Scrub the entire frame, which is the metal part that makes up the body of the bicycle, with a sponge and lukewarm water. Never use a brush that is too hard or abrasive on the frame, even on difficult tasks. This could scratch the paintwork and accelerate corrosion of the bike.

  • If there are parts that are more difficult to clean, apply a little soap or degreaser to them with a little water and let sit for several minutes. Rub well, in circles, until the dirt is gone.
  • If you have buffer brakes (two pieces of black rubber on both sides of the wheel), use the rougher part of the sponge to wipe off any dirt that has built up there.
  • If you have disc brakes (metal discs attached to the wheels), wipe both sides with the soft side of the sponge.
Wash Your Bike Step 13

Step 6. Wipe down the edges of the wheels

Tires, which will get dirty the second they hit the ground, do not need to be cleaned. However, the metal edge the tire is attached to can also attract dirt that could prevent you from braking properly. Use the abrasive side of the sponge to clean the edges, then wipe them down to make the metal part of the wheel sparkle clean.

  • Use a toothbrush to scrub the hub, the small cylinder that sits in the center of the wheel, and the screws and nuts on the sides.
  • If you want to clean the tires or see large chunks of dirt stuck in the molding, use a large stiff brush to clean them quickly and without breaking a sweat.
Wash Your Bike Step 14

Step 7. Use a clean rag to thoroughly clean the sprockets

The sprockets on the rear wheel are a set of cogwheels on the rear of the bike. Even if you cleaned it up quickly in the previous step, you should still take the time to make sure the entire bicycle is clean. Run a little soapy water over the gears and use a clean rag to run between the gears and remove any dirt that may have accumulated there.

Step 8. Gently wipe down the bike and let it dry in the sun outside

You should not let the water sit there for too long. Take a clean, dry cloth and wipe off the excess water. Focus on the links and the elements, wherever water might be present for a relatively long period of time. When you're done, put the bike up and let it dry, preferably in the sun.

  • If you had it on the saddle and handlebars, wipe them off when you turn it over before you start to dry anything.
  • If you clean it on a damp or overcast day, take a little longer to dry it.

Part 3 of 3: keep the bike clean

Wash Your Bike Step 16

Step 1. Find out about regular maintenance

They will allow you to extend the life of your bike. They are made of screws, pulleys, nuts, screws and cables that must work in harmony while you ride a bicycle. Rust, dirt, and lack of lubricant can cause these different parts to rub together, increasing wear and preventing you from enjoying this activity. By taking care of cleaning your property, you save a lot of time and money in the long run.

By wiping down your bike with a damp cloth after riding in dirt or mud, you can save a lot of time and avoid a deep cleaning

Wash Your Bike Step 17

Step 2. Clean it up quickly

It is important to do this after a walk in the rain or on wet ground. Dry it as best you can with a clean towel or cloth and check the chain. Water and mud can make their way through the sprockets and chain and cause serious problems later, but they are easier to remove right after arriving home. Wipe down the chain and remove any dirt from the chainrings and derailleurs before adding four to five drops of lube to make up for the one you just wiped off.

Check the chain. If it looks dry, it's time to re-lubricate it completely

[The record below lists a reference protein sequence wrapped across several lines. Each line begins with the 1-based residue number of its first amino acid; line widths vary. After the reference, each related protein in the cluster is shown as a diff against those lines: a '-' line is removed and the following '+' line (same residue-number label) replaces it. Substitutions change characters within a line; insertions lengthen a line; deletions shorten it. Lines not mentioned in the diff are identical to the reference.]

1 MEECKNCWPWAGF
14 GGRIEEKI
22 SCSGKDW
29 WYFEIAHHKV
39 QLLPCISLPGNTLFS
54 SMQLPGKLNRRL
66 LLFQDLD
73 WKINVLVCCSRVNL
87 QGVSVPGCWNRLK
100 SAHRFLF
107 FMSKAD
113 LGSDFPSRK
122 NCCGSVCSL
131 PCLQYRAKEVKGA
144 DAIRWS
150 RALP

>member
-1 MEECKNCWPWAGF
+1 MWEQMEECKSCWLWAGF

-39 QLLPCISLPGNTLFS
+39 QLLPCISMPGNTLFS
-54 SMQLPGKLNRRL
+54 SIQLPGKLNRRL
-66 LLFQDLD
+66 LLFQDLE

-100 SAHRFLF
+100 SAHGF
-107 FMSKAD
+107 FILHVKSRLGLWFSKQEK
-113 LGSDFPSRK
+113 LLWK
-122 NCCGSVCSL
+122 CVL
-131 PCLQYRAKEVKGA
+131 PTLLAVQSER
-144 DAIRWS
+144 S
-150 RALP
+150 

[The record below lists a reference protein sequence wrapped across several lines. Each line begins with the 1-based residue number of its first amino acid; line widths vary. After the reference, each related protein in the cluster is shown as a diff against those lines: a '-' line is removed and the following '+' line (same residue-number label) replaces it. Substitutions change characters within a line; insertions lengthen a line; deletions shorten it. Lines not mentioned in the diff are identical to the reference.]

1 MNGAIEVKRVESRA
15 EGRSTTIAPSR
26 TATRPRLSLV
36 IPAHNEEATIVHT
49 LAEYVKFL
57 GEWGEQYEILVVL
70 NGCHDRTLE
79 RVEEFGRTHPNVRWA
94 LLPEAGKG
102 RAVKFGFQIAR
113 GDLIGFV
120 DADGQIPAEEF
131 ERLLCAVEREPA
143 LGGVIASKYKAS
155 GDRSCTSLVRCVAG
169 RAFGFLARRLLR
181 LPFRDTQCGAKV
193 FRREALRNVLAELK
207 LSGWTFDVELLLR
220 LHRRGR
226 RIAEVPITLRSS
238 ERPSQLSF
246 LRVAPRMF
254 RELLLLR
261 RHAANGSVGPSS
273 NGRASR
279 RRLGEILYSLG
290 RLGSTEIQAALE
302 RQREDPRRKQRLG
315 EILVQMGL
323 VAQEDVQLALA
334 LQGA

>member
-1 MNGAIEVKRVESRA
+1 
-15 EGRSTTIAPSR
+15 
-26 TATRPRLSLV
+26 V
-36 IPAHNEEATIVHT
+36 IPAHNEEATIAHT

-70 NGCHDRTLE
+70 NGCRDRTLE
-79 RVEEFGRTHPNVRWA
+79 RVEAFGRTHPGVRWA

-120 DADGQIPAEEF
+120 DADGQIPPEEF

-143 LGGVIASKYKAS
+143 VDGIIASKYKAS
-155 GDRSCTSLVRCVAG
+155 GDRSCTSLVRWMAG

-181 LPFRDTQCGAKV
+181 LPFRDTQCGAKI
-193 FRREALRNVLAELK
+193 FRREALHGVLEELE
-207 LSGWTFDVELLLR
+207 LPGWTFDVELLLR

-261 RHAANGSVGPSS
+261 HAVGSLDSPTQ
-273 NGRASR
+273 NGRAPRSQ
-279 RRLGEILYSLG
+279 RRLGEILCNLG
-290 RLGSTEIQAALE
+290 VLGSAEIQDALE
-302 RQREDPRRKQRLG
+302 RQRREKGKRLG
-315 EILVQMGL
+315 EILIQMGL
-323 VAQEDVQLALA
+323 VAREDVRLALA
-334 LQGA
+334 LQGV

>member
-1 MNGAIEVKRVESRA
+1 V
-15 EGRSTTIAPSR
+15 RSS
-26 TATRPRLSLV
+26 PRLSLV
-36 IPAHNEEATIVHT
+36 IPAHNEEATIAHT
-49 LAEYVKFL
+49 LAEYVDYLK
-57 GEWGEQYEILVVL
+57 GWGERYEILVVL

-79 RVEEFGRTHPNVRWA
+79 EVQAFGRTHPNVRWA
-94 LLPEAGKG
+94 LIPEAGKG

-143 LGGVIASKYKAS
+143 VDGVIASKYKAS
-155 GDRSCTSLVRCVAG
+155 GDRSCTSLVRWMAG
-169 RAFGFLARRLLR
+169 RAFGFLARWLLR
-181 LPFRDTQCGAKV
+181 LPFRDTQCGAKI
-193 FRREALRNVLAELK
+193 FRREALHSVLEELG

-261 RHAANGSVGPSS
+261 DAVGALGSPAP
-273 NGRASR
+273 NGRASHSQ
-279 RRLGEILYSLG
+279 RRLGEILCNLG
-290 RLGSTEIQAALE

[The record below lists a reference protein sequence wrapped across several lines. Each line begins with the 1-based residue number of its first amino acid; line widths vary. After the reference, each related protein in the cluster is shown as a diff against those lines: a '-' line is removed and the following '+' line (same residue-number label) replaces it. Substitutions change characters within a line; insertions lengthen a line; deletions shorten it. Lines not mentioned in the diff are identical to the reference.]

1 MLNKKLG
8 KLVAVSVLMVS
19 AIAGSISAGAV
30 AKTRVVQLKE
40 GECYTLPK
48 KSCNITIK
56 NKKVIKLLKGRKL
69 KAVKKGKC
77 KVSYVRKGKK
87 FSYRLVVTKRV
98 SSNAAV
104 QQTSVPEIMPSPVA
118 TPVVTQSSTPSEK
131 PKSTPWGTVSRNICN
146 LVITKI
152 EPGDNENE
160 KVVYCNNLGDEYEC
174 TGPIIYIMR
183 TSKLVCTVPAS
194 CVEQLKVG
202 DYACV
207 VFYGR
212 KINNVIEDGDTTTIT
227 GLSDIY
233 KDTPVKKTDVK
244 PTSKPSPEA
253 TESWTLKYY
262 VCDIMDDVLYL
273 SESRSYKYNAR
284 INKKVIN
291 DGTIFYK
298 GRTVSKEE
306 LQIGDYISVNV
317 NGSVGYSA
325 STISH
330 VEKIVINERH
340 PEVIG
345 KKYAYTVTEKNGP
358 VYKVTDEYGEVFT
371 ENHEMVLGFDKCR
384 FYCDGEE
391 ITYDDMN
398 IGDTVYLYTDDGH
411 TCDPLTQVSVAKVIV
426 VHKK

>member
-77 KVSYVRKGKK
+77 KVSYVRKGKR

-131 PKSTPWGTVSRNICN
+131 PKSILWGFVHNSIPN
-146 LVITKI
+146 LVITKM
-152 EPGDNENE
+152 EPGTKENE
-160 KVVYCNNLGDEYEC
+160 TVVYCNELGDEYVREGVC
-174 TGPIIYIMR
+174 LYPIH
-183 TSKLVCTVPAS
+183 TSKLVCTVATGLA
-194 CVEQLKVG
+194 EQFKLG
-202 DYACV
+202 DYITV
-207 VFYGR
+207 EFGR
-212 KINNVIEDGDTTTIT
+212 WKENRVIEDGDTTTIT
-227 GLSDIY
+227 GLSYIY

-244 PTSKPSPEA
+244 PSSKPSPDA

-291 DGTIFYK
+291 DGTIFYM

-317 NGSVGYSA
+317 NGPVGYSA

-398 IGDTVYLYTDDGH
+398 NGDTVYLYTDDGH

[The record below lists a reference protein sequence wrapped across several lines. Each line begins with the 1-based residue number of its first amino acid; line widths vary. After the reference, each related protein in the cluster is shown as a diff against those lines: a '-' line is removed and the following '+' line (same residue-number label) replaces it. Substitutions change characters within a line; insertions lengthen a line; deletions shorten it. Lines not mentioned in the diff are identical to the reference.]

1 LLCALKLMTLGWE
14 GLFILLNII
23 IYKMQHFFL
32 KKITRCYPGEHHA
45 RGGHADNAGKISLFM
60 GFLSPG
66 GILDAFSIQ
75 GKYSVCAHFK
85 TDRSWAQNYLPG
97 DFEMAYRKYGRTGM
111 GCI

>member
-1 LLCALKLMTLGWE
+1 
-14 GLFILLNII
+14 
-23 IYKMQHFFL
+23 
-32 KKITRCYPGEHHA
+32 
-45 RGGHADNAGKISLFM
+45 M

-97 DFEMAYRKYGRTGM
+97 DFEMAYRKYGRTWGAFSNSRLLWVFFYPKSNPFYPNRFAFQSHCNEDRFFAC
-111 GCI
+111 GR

Wash Your Bike Step 18

Step 3. Add one to two drops of lubricant

It will have to be done 2 to 3 times a year, or after a deep cleaning. The chain is not the only part of the bicycle that must remain lubricated in order to function properly. Even though they don't need that much lubricant to function well, the following parts may not suffer from a little lubricant every now and then.

  • The hinges on the brakes, usually the parts that hold the two sides together (on pad brakes only).
  • Use your fingers or a small cloth to coat the cables with a thin layer of lubricant.
  • Gears, if present, use only bicycle lubricant.
Wash Your Bike Step 19

Step 4. Closely monitor the transmission

There are very few areas on the bike that get as dirty as the drivetrain, but this is probably the most important part to clean. If you cycle every day, you should clean the chain, sprockets and derailleurs once or twice a week.

You're probably going to have to clean the drivetrain more often than the rest of the bike. At a minimum, you should check, clean and lubricate the chain every week or every two weeks

Wash Your Bike Step 20

Step 5. Regularly clean the bike to protect it from rust and damage

You should wipe and clean it once a month at a minimum. Your best bet would be to clean it well after every 20-25 uses. You can thoroughly clean it and top up with lubricant at least once every year or every two years. That being said, there are also situations in which you should always wash your bike:

  • after using it in wet or muddy conditions,
  • when you hear squeaking and rubbing,
  • when you see dirt, grime or grease on the fittings, brakes, sprockets or chain.


  • Before washing the bicycle, remove large pieces of dirt.
  • Instead of washing it with water, you can wipe it with a damp towel. It works best if it's not too dirty and you can wait a little longer for a deep cleaning.
  • While cleaning, inspect the bike thoroughly for any problems. Repair or replace the necessary items when you are done cleaning it.
  • You must not put wax on the bikes, it could leak and damage the elements.


  • Use only bicycle lubricant, nothing else.
  • Do not wash it with a high pressure water jet, this will also remove the grease and lubricants necessary for its proper functioning. It could slip into areas where there should not be water such as the gears and pedals.